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I bought Bose QuietComfort headphones recently. They have a single AA battery-powered amplifier that sounds phenomenal, and you can listen with the amplifier turned off, although the sound is not as rich or loud. I've seen prices over $300, but I got them for under $150.
 
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I was lucky enough to score an audiophile level quality copy of my all time favorite LP recently. (an Archive Master)
The first "McCartney" lp, after the Beatles broke up.

It's a 1973 1st pressing from Japan done by Toshiba/EMI off the master tapes. It's considered a reissue, not being done in 1970.
I can not believe how rich and detailed the sound is. NO background noise at all.
Much better than my original US 1970 issues, stamped "STERLING RH" in the run off grooves.
Even better than the CD, done by Steve Hoffman on the DCC label.

So, if anyone wants a "best" copy of their favorite LP, in perfect condition, see this guy: ClevelandVinyl.com
He may be able to help you out. Expensive? Yes. But you only live once.
 

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Mixing really matters. Sometimes when I was digitizing records and looking at iTunes “for digital” tracks, I would have to mix-and-match (so to speak) because the mixing on some of the “specially for digital” was awful or exceptional. All over the map!

I have to say - Randy Bachman really comes across as a great mixer. (He did his own mixing for the most part, at least with BTO and personal stuff.) The CD releases of the band's 1970s music come across as flat compared with the records, except the one “high definition” (except it wasn't) album.
 

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A lot of old CDs were made from 2nd and 3rd generation tapes.
When CDs became popular, most were rushed out to the public.
A lot had too much “treble seasoning”!
Remastered audio is only as good as the guys doing the work.

Keep in mind the original mix is what the artist intended and signed off on.

Yes, a later re-do can sound better today, but it’s apples to oranges, imo.
 

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I have several Stevie Wonder CDs from his 70s albums, and the sound quality is as terrible as the vinyl. No one cleaned it up.
 
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A lot of old CDs were made from 2nd and 3rd generation tapes.
When CDs became popular, most were rushed out to the public.
A lot had too much “treble seasoning”!
Remastered audio is only as good as the guys doing the work.

Keep in mind the original mix is what the artist intended and signed off on.

Yes, a later re-do can sound better today, but it’s apples to oranges, imo.
I have no idea what went on with the BTO releases, but I would guarantee they were done as cheeply as possible, save for one "special edition." I don't believe the band had any input. The mixing seemed identical to the records, but the sound was flat. My guess is they overcompressed without paying much attention, on inferior equipment.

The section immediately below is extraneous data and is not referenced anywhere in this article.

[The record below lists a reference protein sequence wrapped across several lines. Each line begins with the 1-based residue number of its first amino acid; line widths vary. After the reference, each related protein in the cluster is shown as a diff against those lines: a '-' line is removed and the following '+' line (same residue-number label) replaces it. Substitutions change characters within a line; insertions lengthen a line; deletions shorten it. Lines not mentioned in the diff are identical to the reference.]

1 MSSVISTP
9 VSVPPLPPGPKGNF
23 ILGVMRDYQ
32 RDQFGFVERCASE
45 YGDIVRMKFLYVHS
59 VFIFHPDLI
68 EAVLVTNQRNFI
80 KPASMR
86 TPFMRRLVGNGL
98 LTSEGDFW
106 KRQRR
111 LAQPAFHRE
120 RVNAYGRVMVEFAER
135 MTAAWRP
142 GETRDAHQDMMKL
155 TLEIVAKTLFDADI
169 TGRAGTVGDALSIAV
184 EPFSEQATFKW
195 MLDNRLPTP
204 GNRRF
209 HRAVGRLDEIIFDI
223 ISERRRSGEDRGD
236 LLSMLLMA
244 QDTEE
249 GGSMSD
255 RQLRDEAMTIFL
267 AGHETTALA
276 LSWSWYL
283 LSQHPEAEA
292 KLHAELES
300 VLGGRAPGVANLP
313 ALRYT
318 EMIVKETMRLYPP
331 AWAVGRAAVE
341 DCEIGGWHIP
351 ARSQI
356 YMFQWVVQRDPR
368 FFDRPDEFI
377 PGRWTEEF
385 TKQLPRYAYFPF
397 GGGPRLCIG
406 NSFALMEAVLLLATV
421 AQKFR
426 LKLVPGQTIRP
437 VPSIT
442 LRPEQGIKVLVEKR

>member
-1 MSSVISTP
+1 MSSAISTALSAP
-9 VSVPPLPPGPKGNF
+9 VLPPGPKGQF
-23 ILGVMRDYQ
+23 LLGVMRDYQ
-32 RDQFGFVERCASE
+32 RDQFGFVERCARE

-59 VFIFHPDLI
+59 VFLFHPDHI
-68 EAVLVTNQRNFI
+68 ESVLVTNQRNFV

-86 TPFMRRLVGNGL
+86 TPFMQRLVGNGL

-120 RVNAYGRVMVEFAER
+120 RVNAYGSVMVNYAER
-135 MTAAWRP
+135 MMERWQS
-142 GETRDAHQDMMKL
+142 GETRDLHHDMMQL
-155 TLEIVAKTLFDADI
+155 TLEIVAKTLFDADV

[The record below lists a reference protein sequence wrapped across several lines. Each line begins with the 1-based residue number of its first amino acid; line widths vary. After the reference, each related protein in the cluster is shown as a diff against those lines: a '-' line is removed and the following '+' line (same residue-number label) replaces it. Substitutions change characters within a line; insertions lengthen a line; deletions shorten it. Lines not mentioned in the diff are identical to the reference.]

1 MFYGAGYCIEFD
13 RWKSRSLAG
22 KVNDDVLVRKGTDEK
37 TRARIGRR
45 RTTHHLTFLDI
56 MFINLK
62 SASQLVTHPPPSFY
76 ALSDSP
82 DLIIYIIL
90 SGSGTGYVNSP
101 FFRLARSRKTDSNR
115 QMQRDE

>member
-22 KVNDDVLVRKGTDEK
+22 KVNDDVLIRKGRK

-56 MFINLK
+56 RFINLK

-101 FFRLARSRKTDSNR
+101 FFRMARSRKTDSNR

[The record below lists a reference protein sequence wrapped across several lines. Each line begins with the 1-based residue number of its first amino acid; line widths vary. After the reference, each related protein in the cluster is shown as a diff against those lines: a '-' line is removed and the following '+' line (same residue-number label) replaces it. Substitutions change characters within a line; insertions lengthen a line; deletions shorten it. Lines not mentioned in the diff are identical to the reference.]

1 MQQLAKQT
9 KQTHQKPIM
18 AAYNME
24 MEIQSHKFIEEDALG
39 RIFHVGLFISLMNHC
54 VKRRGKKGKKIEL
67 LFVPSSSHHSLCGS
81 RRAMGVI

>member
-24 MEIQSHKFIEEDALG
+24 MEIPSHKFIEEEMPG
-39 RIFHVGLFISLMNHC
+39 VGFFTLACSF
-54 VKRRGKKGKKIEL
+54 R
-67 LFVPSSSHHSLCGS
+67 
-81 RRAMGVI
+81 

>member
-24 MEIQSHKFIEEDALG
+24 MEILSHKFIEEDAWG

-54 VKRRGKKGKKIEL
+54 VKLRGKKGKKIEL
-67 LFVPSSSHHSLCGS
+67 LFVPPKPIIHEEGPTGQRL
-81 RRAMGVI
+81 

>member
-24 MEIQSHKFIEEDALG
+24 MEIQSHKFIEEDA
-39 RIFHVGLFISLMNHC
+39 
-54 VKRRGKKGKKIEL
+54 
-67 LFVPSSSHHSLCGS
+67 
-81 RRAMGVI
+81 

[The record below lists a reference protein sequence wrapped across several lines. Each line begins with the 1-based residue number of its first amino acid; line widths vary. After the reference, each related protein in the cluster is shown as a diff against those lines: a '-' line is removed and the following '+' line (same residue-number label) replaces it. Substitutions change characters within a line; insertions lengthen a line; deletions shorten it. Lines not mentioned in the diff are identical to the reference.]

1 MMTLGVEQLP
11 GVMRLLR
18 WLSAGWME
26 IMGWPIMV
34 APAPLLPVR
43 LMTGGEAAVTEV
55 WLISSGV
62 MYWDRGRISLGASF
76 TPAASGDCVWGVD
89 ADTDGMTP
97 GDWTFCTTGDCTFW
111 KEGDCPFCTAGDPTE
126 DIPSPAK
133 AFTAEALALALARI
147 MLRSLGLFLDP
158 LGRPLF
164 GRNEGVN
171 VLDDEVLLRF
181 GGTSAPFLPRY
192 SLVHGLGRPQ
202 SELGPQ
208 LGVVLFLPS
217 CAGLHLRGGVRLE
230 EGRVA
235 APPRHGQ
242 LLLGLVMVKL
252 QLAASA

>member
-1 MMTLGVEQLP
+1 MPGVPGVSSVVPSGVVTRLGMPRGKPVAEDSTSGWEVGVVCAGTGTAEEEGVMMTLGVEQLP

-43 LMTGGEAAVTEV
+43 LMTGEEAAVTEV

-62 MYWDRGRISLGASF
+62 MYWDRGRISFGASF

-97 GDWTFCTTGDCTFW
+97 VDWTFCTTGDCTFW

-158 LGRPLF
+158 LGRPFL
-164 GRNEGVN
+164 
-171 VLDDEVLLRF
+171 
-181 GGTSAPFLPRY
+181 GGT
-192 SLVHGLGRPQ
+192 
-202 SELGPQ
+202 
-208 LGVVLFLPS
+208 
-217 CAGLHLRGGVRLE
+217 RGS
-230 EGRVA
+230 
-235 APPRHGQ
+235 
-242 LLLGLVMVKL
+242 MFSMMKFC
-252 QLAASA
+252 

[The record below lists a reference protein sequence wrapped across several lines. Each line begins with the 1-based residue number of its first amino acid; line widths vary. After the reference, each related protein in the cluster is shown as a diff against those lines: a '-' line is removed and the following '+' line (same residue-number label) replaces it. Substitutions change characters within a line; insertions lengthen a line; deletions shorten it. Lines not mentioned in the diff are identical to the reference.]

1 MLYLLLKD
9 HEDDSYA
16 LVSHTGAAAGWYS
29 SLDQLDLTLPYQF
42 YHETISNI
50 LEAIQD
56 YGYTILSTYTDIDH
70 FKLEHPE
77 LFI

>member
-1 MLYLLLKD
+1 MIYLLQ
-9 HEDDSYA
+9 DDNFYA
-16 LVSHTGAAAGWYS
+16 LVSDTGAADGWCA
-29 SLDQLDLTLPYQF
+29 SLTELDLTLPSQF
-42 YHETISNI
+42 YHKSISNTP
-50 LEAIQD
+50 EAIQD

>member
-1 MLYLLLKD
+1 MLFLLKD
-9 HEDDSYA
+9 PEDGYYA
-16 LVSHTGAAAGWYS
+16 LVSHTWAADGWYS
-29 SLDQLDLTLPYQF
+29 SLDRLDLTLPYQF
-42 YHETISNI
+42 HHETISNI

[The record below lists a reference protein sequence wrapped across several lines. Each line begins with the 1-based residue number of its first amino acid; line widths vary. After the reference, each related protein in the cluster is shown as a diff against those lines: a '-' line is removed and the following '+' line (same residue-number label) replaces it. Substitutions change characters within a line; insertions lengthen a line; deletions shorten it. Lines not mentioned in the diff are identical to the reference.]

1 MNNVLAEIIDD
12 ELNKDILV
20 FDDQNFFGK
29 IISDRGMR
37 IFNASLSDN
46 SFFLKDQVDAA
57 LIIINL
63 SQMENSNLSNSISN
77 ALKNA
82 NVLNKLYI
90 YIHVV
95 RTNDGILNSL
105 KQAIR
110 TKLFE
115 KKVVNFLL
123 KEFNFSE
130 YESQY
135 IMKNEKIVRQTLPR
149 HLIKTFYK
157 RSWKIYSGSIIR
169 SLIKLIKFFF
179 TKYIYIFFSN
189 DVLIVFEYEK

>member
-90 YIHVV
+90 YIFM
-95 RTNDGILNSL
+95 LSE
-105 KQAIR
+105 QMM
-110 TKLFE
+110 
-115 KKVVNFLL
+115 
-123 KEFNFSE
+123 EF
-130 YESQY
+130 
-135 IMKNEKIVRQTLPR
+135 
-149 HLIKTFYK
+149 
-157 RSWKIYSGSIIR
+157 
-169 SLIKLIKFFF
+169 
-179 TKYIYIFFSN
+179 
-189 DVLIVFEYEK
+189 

CDs did get rushed out way too quickly and mastering is definitely an art. The original mix... I don't know that the artist always “intended and signed off” on it... because sometimes, the label had the power and the artist did not.
 

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I’d agree on most artists, but not any of the traditional “super groups”.
Beatles
Stones
Who
Led Zeppelin
Moody Blues
Pink Floyd
And possibly a few others.
 

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I have no idea what went on with the BTO releases, but I would guarantee they were done as cheeply as possible, save for one "special edition." I don't believe the band had any input. The mixing seemed identical to the records, but the sound was flat. My guess is they overcompressed without paying much attention, on inferior equipment.

CDs did get rushed out way too quickly and mastering is definitely an art. The original mix... I don't know that the artist always “intended and signed off” on it... because sometimes, the label had the power and the artist did not.
BTO your favorite group?
I had a girlfriend that LOVED BTO... Played it non-stop.

She loved, "You Ain't Seen Nothing Yet".

She was right. Last time I saw a pic of her online, she was around 350 pounds! :eek::oops:o_O
 

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True, the groups that were either most popular or still producing got much better treatment. Later BTO albums that came out after CDs were of course far better in quality.

Classical was an interesting mix, and they would label the CDs things like A|D|D (analog tape, digital something, digital something) — if it was recorded for digital specifically, it was D|D|D. I used to do master recordings (at the university level, nothing professional) on reel-to-reel... my personal recording, hooked in on cassette tape, was better though with more hiss; I think the reason was the antique nature of our reel-to-reel machine coupled with cheep tape. I was able to convince them to use a better tape than the cheapest grade.